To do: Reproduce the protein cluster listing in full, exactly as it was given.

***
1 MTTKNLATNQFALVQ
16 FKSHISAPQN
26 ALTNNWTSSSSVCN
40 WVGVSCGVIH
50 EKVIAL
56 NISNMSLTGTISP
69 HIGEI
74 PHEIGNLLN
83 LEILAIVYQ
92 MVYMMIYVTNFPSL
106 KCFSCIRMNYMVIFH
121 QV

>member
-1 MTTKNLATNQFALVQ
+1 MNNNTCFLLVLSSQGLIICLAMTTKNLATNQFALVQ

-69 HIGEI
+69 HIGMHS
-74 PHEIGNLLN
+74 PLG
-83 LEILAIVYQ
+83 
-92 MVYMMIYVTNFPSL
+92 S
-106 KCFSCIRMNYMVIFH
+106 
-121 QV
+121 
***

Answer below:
1 MTTKNLATNQFALVQ
16 FKSHISAPQN
26 ALTNNWTSSSSVCN
40 WVGVSCGVIH
50 EKVIAL
56 NISNMSLTGTISP
69 HIGEI
74 PHEIGNLLN
83 LEILAIVYQ
92 MVYMMIYVTNFPSL
106 KCFSCIRMNYMVIFH
121 QV

>member
-1 MTTKNLATNQFALVQ
+1 MNNNTCFLLVLSSQGLIICLAMTTKNLATNQFALVQ

-69 HIGEI
+69 HIGMHS
-74 PHEIGNLLN
+74 PLG
-83 LEILAIVYQ
+83 
-92 MVYMMIYVTNFPSL
+92 S
-106 KCFSCIRMNYMVIFH
+106 
-121 QV
+121 